Texting and Driving: Not Worth the Risk
Texting has become so commonplace in modern society that some people have begun developing repetitive strain injuries like “texting thumb” because of it. This is a concern by itself, but when texting goes on behind the wheel of a car, it can be deadly. Far too many people have already lost their lives because of distracted driving. The emergency care physicians and trauma team at Riverside Community Hospital urge our neighbors throughout Riverside to think twice before texting while driving.
The Prevalence of Distracted Driving
Car crashes caused by distracted drivers have increased at an alarming rate. According to the official U.S. government website for distracted driving, 1.7% of drivers in 2013 were found to be visibly manipulating devices or text-messaging. Just one year later, that statistic had risen to 2.2%. Drivers between the ages of 16 and 24 have the highest rate of being observed texting while driving. Perhaps even more alarming, a 2015 survey found that one-third of respondents admitted that they texted while driving and three-fourths of responders reported seeing others texting while driving.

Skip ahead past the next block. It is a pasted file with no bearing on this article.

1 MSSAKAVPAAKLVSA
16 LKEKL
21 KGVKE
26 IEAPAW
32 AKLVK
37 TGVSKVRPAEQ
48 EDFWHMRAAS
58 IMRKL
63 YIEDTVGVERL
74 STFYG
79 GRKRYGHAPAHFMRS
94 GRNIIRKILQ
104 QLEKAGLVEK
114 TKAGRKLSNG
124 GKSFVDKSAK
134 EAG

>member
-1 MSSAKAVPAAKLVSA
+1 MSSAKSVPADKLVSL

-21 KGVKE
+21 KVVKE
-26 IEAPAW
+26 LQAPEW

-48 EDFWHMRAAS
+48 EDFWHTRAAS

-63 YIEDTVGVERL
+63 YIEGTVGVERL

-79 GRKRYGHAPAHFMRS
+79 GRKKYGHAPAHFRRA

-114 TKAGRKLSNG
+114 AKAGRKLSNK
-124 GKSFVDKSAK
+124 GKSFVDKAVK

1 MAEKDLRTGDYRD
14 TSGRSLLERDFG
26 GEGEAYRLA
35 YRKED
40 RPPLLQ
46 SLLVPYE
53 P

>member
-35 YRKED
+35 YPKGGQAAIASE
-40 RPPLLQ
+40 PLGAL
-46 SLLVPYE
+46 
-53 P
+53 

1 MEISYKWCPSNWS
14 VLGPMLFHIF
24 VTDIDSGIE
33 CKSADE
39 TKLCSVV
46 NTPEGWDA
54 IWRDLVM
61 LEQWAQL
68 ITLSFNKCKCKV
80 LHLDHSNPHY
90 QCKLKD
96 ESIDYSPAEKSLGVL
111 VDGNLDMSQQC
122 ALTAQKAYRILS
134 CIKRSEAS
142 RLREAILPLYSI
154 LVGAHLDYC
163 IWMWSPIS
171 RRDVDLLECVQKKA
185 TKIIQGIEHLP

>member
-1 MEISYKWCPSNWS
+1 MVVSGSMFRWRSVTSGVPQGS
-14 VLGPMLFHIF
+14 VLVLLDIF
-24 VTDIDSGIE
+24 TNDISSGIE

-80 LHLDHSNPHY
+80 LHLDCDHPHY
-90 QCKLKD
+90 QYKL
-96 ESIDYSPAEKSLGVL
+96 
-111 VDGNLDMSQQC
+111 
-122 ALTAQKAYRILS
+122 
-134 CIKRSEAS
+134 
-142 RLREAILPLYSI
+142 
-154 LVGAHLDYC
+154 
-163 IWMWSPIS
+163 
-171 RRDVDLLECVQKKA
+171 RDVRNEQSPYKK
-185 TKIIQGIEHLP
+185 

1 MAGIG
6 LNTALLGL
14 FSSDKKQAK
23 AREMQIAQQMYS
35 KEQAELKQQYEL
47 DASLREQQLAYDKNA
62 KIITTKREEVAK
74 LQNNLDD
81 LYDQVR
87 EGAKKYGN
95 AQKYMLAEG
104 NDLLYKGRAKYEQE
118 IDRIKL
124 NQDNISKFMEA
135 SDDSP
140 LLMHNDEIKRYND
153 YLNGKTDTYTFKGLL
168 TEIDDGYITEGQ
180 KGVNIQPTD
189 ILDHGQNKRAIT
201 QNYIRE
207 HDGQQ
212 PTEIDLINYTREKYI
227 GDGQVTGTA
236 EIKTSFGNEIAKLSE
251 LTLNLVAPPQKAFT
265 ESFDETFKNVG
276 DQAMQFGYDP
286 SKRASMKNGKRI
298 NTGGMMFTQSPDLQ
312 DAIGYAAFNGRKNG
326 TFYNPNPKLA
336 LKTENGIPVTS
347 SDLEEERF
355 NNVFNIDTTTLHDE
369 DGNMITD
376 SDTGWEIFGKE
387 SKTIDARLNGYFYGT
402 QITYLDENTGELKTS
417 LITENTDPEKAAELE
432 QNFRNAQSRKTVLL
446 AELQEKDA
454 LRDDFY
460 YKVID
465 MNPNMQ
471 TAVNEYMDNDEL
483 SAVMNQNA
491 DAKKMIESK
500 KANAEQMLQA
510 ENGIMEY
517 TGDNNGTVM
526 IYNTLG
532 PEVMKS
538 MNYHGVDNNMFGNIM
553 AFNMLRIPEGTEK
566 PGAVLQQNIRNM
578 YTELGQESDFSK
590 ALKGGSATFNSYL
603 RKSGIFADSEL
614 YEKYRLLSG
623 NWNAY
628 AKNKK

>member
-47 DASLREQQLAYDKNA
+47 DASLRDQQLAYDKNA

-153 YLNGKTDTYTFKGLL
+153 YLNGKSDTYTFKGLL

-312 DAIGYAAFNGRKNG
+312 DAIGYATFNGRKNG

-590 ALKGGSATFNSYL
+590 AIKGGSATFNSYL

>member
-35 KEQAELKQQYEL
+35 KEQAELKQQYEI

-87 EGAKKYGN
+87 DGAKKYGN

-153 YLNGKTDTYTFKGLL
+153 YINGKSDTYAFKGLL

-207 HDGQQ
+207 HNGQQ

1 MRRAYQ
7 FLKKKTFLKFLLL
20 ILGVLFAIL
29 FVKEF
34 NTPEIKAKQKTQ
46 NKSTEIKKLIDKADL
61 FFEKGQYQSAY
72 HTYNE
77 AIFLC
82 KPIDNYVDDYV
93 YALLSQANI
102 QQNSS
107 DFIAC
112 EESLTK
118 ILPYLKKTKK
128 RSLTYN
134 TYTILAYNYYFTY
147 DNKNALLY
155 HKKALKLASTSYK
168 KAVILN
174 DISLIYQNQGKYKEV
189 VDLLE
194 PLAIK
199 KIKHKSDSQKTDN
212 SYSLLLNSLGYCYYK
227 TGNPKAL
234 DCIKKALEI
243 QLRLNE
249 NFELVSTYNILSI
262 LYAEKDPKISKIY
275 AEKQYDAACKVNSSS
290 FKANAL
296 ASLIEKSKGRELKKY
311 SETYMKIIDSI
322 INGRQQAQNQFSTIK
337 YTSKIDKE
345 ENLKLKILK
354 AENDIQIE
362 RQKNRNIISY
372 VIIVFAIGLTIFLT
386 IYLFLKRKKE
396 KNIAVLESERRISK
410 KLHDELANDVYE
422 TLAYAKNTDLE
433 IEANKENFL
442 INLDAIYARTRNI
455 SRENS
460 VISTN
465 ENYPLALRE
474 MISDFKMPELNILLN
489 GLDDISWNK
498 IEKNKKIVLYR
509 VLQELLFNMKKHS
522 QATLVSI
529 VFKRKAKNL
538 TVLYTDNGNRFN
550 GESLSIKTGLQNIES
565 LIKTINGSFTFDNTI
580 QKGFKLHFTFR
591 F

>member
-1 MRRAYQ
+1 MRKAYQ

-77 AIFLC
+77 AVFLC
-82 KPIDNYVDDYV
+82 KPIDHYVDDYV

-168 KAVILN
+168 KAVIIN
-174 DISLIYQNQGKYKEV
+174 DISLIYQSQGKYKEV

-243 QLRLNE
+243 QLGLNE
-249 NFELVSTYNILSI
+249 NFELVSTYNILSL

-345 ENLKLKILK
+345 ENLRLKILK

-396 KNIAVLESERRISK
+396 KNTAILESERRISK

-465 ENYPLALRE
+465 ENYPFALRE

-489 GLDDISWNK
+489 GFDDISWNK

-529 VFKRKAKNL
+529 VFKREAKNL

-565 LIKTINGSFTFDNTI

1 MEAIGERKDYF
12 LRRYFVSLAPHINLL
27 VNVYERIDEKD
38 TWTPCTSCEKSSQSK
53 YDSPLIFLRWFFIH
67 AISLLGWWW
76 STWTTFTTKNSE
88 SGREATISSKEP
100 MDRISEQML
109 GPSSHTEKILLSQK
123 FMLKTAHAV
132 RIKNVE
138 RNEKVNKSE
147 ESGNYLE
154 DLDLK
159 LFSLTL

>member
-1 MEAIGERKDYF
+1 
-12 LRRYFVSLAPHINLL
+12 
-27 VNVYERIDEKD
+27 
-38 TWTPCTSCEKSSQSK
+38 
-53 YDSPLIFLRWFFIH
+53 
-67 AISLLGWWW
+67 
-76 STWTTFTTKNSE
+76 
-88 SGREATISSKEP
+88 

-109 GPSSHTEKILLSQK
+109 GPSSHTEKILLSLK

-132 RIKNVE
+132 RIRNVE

The Risks of Distracted Driving
Texting while driving and engaging in other forms of distracted driving can result in life-threatening injuries that require intensive trauma care. When you watch this featured video, you’ll hear a registered nurse on the trauma care team at Riverside Community Hospital describe the types of injuries they see in the ER. These range from concussions and open fractures to internal bleeding caused by spleen and liver injuries-just to name a few. The patients who end up in the Trauma Center aren’t always the ones who caused the crash by texting while driving. Quite often, the patients are innocent victims of the carelessness of others. By choosing not to drive while distracted, drivers can help save the lives of others as well as themselves.
When a car accident does occur in the Riverside area, patients and their families can rely on Riverside Community Hospital. We are among the largest emergency care facilities and Level II Trauma Centers within the Inland Empire. Please refer all medical emergencies to 911; non-emergent inquiries about our community hospital may be directed to a registered nurse at (951) 788-3463.